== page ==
So then, brethren, stand firm and hold to the traditions which you were taught by us, either by word of mouth or by letter (2 Thess. 2:15). Guard what has been entrusted to you. Avoid the godless chatter and contradictions of what is falsely called knowledge, for by professing it some have missed the mark as regards faith (1 Tim. 6:21-22).

Friday, February 24, 2017

The poisonous fruit of liberal fascism in the Church and society.

In the Church, and certainly in Western societies, plural, anyone with an ounce of common sense has seen the rise of an ideology, minded by its minions—typically of contemporary college age, and many legislators in so-called democratic political parties—and resembling something of the fascism of almost a century ago when young people, eager to fit in and do their part, and eager to betray critical thought, massed around charismatic figures and equally entrancing ideologies, which is not to say they are healthy philosophies in any way, and formed the storm front of a generational shift toward persecution of anyone of anything which exposed their fiction as fiction.
On the strength of Adrian Vermeule’s review last month (“Liturgy of Liberalism,” January 2017), I picked up Ryszard Legutko’s The Demon in Democracy: Totalitarian Temptations in Free Societies. Legutko sees many parallels between the communism that dominated the Poland of his youth and the political-social outlook now treated as obligatory by Eurocrats and dominant in America, which he calls “liberal democracy.”
One parallel struck me as especially important: “Communism and liberal democracy are related by a similarly paradoxical approach to politics: both promised to reduce the role of politics in human life, yet induced politicization on a scale unknown in previous history.” We’re aware of the totalitarian dimension of communism. But liberalism? Isn’t it supposed to be neutral with respect to substantive outlooks, endorsing only the constitutional and legal frameworks for free and fair political debate? Actually, no. Liberals always assert that liberalism is the view of politics, society, and morality “most adequate of and for modern times.”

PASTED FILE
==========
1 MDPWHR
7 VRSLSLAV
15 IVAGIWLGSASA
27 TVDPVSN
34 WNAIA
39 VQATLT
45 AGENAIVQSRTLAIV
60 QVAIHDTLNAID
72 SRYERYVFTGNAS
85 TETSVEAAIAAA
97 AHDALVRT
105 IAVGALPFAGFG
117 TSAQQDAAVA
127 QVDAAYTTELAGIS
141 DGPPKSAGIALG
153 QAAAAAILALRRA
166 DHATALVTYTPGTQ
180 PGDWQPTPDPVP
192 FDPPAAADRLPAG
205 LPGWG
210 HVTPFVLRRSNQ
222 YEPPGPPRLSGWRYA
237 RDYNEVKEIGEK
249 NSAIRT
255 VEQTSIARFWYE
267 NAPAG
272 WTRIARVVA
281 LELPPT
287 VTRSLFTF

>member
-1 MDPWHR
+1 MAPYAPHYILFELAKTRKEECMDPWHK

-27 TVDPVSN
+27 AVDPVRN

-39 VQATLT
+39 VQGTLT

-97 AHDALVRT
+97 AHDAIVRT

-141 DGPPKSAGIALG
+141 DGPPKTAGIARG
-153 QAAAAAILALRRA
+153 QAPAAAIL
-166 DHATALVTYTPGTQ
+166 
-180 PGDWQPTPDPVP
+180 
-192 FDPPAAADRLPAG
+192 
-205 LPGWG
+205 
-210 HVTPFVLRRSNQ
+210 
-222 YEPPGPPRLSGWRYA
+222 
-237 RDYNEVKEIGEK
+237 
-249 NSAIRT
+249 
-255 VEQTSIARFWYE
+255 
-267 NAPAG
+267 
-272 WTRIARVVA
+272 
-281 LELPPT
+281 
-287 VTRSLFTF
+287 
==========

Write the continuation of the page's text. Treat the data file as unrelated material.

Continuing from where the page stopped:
This gives liberalism a partisan spirit all the more powerful because it is denied.
Although such words as “dialogue” and “pluralism” appear among its favorite motifs, as do “tolerance” and other similarly hospitable notions, this overtly generous rhetorical orchestration covers up something entirely different. In its essence, liberalism is unabashedly aggressive because it is determined to hunt down all nonliberal agents and ideas, which it treats as a threat to itself and to humanity.
Liberalism, Legutko points out, is committed to dualism, not pluralism. He gives the example of Isaiah Berlin, who made a great deal out of the importance of the pluralism of the liberal spirit. Yet “Berlin himself, a superbly educated man, knew very well and admitted quite frankly that the most important and most valuable fruits of Western philosophy were monistic in nature.” This means that liberalism, as Berlin defines it, must classify nearly the entire history of Western thought (and that of other cultures as well) as “nonliberal.” Thus, “the effect of this supposed liberal pluralism” is not a welcoming, open society in which a wide range of substantive thought flourishes, but “a gigantic purge of Western philosophy, bringing an inevitable degradation of the human mind.”—R.R. Reno
Once enough minds are degraded, numbed by propaganda intended to diminish critical thinking, once a large enough vacuum is created, an even more violent ideology will spill into the vacuum left in the wake of the devastation wrought by liberal ideology. That 'new' ideology is, with no small amount of irony attached, the "religion of peace". It is the praxis of the devil to invert language and sell vice as virtue (and virtue as vice).

Speaking of bad fruit... .

Another fascinating read, mentioned by Ross Douthat and others, is a New York Times No. 1 bestseller by Jonah Goldberg. Liberal Fascism sets the record straight on who, exactly, the real fascists among us (and sitting on top of us and attempting to crush us) are.